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Vancouver art gallery goes to the dogs with furry photography show

Dog Days features top Canadian and international photographers — and opens the doors to four-legged visitors.

Dog Days features top Canadian and international photographers — and opens the doors to four-legged visitors

Elliott Erwitt's iconic photograph New York, 1974 is one of the images in Dog Days, a new exhibition at North Vancouver's Polygon Gallery. (Elliott Erwitt)

Canadians may be headed into the dog days of summer, but one of the Vancouver area's top art galleries is taking that idea more literally than most.

North Vancouver's Polygon Gallery is presenting Dog Days, an exhibition of photography and video that includes art photographs, photojournalism, archival images and more, all of them involving humans' best friends.

Polygon assistant curator Justin Ramsey says dogs are especially compelling photography subjects because humans' relationship with them is so long, and so deeply intertwined.

Chester with Hounds is by photographer Shelby Lee Adams, best known for his images of Appalachian life. (Shelby Lee Adams)

"I don't think there's an animal that humanity is really closer to. Commercially viable photography goes back about 180 years, and some estimates put our relationship to domesticated dogs at tens of thousands of years," says Ramsey.

"And for as long as we've had cameras we've been photographing dogs because they're beautiful, we have this strong emotional connection to them, they're hard labourers, sometimes they're heroic. So we have a long history and culture of portraying dogs in many different ways and in different facets of their life and work."

Dog Days also includes many archival and press photographs, including this image titled Safeway Stores Ltd. No. 1 by Percy Bentley, taken in 1939 and borrowed from the Vancouver Public Library's collection. (Percy Bentley)

The show includes iconic images by photographer and Magnum Photos member Elliott Erwitt, whose name might not be instantly recognizable, but his photographs certainly are — especially Dogs, which is a perfect study in contrast of dog sizes. (See photo at top.)

Dogs regularly appear in the work of renowned photographer Shelby Lee Adams, best known for her work capturing Appalachian family life, while Eadweard Muybridge's groundbreaking studies in locomotion include a woman interacting with a canine.

Eadweard Muybridge was known for his studies of locomotion, including this series of images from 1897 called Feeding a Dog. (Eadweard Muybridge)

William Wegman aimed to become a painter, but became famous for his images of dogs, mostly his Weimaraners, in various costumes and poses.

"He did this really eccentric series that was like an illustrated edition of Cinderella, and all of the illustrations were his dogs posing as the characters. So you've got this frontispiece from that with Cinderella as a dog with her hand on a broom and her foot up on this pillow with the glass slipper. So that's kind of a kooky photograph," says Ramsey with a laugh, adding that the exhibition also includes one of Wegman's video works.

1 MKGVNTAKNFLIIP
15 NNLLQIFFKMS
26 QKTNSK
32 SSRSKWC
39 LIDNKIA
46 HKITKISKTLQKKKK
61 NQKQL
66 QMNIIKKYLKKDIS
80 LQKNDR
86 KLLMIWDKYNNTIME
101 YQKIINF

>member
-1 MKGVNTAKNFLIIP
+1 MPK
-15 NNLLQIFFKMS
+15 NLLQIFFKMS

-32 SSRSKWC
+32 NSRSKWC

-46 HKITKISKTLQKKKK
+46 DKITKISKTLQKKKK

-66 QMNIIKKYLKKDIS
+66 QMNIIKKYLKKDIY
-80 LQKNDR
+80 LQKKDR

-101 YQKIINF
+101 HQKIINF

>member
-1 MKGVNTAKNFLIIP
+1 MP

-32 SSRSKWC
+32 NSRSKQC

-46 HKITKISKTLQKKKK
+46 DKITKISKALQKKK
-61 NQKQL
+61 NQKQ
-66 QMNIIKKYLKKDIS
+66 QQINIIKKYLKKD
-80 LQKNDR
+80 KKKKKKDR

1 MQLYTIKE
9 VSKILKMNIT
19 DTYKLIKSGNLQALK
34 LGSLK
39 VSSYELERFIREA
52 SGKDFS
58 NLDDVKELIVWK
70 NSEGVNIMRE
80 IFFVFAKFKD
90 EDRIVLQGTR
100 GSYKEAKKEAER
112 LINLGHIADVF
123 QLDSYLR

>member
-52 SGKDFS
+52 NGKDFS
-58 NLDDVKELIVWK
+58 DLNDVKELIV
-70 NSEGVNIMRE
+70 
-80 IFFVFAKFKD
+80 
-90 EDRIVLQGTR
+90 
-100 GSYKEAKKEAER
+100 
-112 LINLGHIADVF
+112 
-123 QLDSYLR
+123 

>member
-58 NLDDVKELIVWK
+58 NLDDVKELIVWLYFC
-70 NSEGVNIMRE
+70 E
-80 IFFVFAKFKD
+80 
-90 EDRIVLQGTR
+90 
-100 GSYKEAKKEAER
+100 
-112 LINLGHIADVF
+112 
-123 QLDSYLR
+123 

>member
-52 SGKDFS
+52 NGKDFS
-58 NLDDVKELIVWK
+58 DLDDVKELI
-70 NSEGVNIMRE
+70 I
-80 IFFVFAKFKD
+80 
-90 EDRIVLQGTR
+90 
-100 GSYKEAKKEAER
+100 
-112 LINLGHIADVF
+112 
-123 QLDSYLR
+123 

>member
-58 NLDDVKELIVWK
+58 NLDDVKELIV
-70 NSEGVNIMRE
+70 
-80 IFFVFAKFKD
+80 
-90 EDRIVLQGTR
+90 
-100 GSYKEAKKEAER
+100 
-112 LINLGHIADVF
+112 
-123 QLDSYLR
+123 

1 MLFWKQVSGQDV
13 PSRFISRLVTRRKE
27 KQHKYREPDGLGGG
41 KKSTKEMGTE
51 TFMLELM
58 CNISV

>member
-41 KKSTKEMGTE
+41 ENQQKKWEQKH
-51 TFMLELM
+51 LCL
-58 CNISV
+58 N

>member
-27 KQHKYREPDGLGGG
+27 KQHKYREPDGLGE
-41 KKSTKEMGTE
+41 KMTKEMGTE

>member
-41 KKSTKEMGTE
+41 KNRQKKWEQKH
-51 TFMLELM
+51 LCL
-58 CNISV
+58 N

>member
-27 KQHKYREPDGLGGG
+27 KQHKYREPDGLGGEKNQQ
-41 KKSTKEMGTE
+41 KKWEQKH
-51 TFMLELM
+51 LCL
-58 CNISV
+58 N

Contemporary Canadian photographers in the exhibition include Order of Canada recipient Nina Raginsky, Emily Carr University professor emerita Marian Penner Bancroft, and Terra Poirier, known for her pinhole camera images.

Despite being a chihuahua, late artist Garry Lewis James Osterberg has an impressive CV — thanks in part to his owner, award-winning Canadian photographer Shari Hatt. (Shari Hatt)

Also included is work by award-winning artist Shari Hatt, who has done portraits of dogs belonging to everyone from the Duke and Duchess of York to fashion designer Alexander McQueen, as well as her own Chihuahua, the late artist Garry Lewis James Osterberg, whom Hatt says is Canada's first canine artist.

"She would really give him ownership of his projects, the work that was based around him or co-created with him, and she always made sure to credit him as an artist," says Ramsey.

"He's got this really interesting CV, and even awards under his own name. So he's this interesting little artist in the exhibition alongside Shari."

Also included in the show is a range of photojournalism, both Canadian and international, from the early 20th century to recent years.

Featuring more than 70 still images and videos, Dog Days was inspired by a successful 2007 show called To The Dogs at Presentation House Gallery — the Polygon's former home — and is meant to attract people to the striking new waterfront space, which opened last year beside Lonsdale Quay.

David Strongman photographed Tiny on the set of Pup Star. (David Strongman)

On particular days, photographers Shari Hatt and Geoffrey Wallang are offering fine art portraits of people's pooches, and dog owners are welcome to bring their four-legged friends into the exhibition area for the duration of the show.

"We really see the intimacy between people and their dogs, whether it's these ornate historical photographs that are elaborately framed or ... the sheer multitude of dog memes on the Internet nowadays," says Ramsey. "What this exhibition reminds us of is our preoccupation with dogs has never really gone away. It only grows stronger, and I think that the camera is definitely a way that we explore that and document it.

"Whether for fine art photographers or for somebody just doing vernacular photography with their own camera, dogs have consistently been one of our favourite photographic subjects — and they probably always will be."

Dog Days is at the Polygon Gallery in North Vancouver until Sept. 1.

About the Author

Jennifer Van Evra is a Vancouver-based journalist and digital producer for q. She can be found on Twitter @jvanevra or email jennifer.vanevra@cbc.ca.

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